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Tag Archives: FAA

WSJ on the FAA’s Draft Rules for Commercial Use of Small Drones

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Monday, November 24, 2014 at 11:32 AM

I missed yesterday’s intriguing little report from Jack Nicas and Andy Pasztor, which opens: Highly anticipated federal rules on commercial drones are expected to require operators to have a license and limit flights to daylight hours, below 400 feet and within sight of the person at the controls, according to people familiar with the rule-making . . .
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A Modest Proposal: FAA Exclusivity for Collection Involving U.S. Technology Companies

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Monday, November 24, 2014 at 8:00 AM

I’ve been wrestling with an idea on electronic surveillance reform, and when I recently consulted with Benjamin Wittes about it, he encouraged me to post here and seek the feedback of Lawfare’s readership. So here goes my maiden Lawfare post: a modest proposal for reform of the legal authorities under which NSA collects communications content . . .
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NTSB Overturns ALJ Ruling in Pirker Drone Case

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Wednesday, November 19, 2014 at 11:09 AM

Robot-inclined folk probably already know the story of Rafael Pirker.  In 2011 he flew his Ritewing Zephyr powered glider over the University of Virginia, while taking aerial photos; allegedly the aircraft also performed some dangerous, low-altitude maneuvers.  This brought on Federal Aviation Administration (“FAA”) enforcement and a $10,000 fine. It was therefore quite a big . . .
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Ryan Calo on the FAA’s Setback on Domestic Drones

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Friday, March 7, 2014 at 9:11 AM

“Drones: 1, FAA: 0” is the headline of Ryan Calo’s article in Forbes.com about the overturning of an FAA fine against a domestic drone operator. Those who remember the FAA’s faintly absurd intervention in the Lawfare Drone Smackdown sometime back, won’t find this altogether surprising. Writes Calo: An administrative judge invalidated a fine yesterday against an individual . . .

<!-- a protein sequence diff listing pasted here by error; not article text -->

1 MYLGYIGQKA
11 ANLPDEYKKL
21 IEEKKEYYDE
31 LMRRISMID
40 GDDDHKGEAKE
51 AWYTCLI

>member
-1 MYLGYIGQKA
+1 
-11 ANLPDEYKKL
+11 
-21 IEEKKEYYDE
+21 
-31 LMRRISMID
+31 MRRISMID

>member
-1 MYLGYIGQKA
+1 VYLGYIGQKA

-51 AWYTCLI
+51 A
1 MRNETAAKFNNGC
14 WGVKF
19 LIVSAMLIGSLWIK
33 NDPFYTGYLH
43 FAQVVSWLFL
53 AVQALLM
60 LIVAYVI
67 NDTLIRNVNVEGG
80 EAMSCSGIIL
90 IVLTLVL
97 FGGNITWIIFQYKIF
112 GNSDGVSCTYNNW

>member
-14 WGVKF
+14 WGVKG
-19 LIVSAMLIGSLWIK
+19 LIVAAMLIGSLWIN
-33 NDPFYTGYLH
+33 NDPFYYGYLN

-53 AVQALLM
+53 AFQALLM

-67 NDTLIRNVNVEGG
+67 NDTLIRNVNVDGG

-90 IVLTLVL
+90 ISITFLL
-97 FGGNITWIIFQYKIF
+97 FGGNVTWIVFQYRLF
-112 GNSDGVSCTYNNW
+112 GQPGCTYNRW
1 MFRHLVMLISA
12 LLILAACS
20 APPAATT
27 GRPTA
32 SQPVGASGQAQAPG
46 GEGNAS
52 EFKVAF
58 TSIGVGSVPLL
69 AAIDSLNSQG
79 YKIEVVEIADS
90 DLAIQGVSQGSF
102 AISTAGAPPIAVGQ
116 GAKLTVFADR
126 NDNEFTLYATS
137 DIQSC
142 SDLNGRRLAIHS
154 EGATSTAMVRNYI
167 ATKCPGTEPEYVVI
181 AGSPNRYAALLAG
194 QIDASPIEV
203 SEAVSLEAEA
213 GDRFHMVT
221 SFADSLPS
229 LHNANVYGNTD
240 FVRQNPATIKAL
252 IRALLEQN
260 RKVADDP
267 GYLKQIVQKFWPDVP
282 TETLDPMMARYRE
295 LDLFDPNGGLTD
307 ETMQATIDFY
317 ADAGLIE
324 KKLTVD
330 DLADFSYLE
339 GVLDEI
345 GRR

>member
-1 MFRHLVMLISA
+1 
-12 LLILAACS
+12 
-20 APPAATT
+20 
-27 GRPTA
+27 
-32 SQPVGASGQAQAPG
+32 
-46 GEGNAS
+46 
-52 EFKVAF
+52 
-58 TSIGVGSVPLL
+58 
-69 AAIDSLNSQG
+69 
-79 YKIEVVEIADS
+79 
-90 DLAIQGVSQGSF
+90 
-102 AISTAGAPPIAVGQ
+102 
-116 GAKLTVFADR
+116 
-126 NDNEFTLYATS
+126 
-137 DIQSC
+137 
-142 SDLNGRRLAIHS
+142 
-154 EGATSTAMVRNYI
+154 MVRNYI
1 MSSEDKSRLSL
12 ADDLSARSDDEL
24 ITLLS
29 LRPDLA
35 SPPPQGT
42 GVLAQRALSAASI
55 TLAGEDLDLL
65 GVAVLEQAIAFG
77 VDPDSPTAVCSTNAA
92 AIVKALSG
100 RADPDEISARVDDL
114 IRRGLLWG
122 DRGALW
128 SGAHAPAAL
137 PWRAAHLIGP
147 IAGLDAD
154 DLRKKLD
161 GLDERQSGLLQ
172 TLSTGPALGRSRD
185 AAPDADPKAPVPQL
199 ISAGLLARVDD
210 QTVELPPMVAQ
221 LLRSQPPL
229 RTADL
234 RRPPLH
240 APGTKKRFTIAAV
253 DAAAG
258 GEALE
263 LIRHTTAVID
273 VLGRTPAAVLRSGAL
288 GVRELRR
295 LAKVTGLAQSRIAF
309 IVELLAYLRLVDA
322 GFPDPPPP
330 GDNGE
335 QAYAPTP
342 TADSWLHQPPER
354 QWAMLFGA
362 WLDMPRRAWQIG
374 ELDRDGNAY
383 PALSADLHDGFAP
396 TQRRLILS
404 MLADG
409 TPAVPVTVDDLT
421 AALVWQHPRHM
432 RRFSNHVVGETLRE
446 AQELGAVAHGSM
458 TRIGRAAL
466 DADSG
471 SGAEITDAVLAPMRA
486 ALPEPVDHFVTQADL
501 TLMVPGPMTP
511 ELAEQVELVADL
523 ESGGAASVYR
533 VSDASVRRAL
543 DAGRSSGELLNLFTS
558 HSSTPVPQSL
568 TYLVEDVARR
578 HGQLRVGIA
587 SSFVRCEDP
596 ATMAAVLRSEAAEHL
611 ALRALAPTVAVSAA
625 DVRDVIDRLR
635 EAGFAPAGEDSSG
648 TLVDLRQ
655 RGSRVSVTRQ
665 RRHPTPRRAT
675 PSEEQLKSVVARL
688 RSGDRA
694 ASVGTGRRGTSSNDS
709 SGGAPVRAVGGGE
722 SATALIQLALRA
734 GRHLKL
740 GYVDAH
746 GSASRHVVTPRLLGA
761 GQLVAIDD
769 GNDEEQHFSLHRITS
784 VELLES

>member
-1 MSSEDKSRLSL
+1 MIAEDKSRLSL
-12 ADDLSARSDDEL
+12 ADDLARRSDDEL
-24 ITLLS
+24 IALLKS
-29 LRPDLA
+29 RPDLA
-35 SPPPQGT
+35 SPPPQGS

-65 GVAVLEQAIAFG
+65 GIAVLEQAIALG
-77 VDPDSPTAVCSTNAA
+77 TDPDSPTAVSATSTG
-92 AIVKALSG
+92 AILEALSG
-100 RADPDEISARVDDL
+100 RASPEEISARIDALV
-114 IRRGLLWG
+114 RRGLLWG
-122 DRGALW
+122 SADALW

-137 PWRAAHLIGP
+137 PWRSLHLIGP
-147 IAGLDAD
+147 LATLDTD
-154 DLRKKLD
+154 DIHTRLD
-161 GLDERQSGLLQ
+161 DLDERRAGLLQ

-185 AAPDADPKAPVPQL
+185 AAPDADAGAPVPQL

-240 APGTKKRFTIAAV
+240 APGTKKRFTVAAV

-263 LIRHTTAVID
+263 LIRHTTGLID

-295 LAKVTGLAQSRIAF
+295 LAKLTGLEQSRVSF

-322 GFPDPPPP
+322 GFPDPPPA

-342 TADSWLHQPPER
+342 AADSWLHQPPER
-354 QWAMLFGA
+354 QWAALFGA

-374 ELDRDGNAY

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One Reason the FAA is Concerned About Domestic Drones…

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Monday, August 26, 2013 at 11:34 AM

. . .  is ground safety. The concern is not wholly without merit. For example, from WTVR.com in Richmond, Va.:

Thoughtful Essay on Drones, Privacy and Domestic Regulation . . .

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Wednesday, March 13, 2013 at 6:41 AM

. . . by Ryan Calo over at Concurring Opinions: For many, the word “drone” brings to mind an image of the military-grade Predator. The folks within the DYI Drones movement, however, and most local law enforcement, are more likely to be building or using a quadrocopter.  These devices are light, generally battery-powered, and capable of somewhere . . .
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The FAA Wants to Hear From You About Privacy and Domestic Drones

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Friday, March 1, 2013 at 5:43 PM

Robot watchers likely know about the FAA’s recent solicitation of applications from entities desiring to operate one of six experimental test sites for domestic drones. Last year, Congress ordered the FAA to figure out how to bring drones into the national airspace, and on a broad scale, by late 2015.  Thus the test site program, . . .
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Barred in DC But You Can Buy them in Secure International Airports

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Sunday, February 24, 2013 at 3:17 PM

According to the FAA, you can’t fly the Parrot AR Drone 2.0 in the D.C. Flight Restricted Zone. But just guess where this picture was taken. According to a correspondent who prefers to remain anonymous but who recently passed through Minneapolis Saint Paul International Airport, it is being sold by Brookstone “Inside of security, with . . .
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Drones on 16th Street

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Wednesday, January 23, 2013 at 12:04 AM

Somehow, I doubt the FAA would mind these drones over D.C. airspace. Inauguration day drone protest. Hat tip: Josh Gerstein

On the Digging of Cyber Holes: The NextGen Air Traffic Control System

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Thursday, January 3, 2013 at 11:25 AM

The aphorism is a commonplace – if you find yourself in a hole, the first thing to do is to stop digging.  I sometimes wonder if our cyber developers understand that problem. Today’s case in point is the NextGen air traffic control system (whose vulnerability was first pointed out to me by a student in . . .
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New Paper on Domestic Drone Issues

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Monday, December 17, 2012 at 9:54 AM

From the shameless self-promotion department, this: last week Brookings published my recent paper on the integration of unmanned aircraft systems—drones—into our national airspace. The piece identifies: (1) key benchmarks set by the FAA Modernization and Authorization Act, the statute behind the integration process; (2) the agency’s progress to date in meeting those benchmarks; and (3) . . .
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